The counter-inaugural protests had a similar trade-show feel. Protesters had come to voice outrage at George W. Bush, but also to see old friends, network, and, as one twenty-something woman put it, "Get myself back into action." At their convenience, they could drop by the "Convergence Center"--several rented rooms (above a record store) that included meeting rooms, art room (stocked with supplies for posters and puppet-making), computer room with Internet access, kitchen, and children's playroom. Activities ran from Monday through Sunday, giving the out-of-town demonstrator plenty of pick-a-protest opportunities, from workshops on "nonviolent direct action" to dancing at the "Punk Rock Counter-Inaugural Ball."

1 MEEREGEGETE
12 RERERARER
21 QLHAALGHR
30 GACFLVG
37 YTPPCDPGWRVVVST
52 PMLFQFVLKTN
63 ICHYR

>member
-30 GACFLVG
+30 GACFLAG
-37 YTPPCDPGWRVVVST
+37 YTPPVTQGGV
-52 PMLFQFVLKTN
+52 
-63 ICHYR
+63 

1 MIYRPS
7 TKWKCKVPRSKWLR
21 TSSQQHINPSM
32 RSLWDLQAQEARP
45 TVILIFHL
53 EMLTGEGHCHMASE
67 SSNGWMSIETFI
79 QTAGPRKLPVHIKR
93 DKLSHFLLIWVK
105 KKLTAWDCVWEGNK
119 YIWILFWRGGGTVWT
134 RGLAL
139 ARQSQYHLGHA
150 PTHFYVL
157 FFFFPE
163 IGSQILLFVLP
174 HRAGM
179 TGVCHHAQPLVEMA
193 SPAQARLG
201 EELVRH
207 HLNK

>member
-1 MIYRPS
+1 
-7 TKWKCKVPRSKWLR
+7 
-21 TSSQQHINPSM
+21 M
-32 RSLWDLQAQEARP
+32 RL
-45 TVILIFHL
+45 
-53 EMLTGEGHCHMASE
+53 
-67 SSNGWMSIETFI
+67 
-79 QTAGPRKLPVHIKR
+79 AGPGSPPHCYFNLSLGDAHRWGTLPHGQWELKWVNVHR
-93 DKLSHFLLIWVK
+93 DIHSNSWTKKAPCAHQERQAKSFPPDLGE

Perhaps in an age when blogs have given average people the pundit's power to bring down network anchors and Senate leaders and shape the nation's political agenda, dissenting Americans no longer need protests and marches to be heard. Yet there remains among many a need for something more--to have an adventure, to experience an historic event, to make direct connections with like-minded people. This existential desire, plus a certain nostalgia for the good old days, fuel much of contemporary march culture. Which is fine: Protesting for protesting's sake serves a market. But so do rock concerts and tractor pulls. If today's marchers want their efforts to mean a great deal more than that, they would do well to recognize the real reason why the marches of yesteryear are remembered. It wasn't just about the messengers. It was about the message.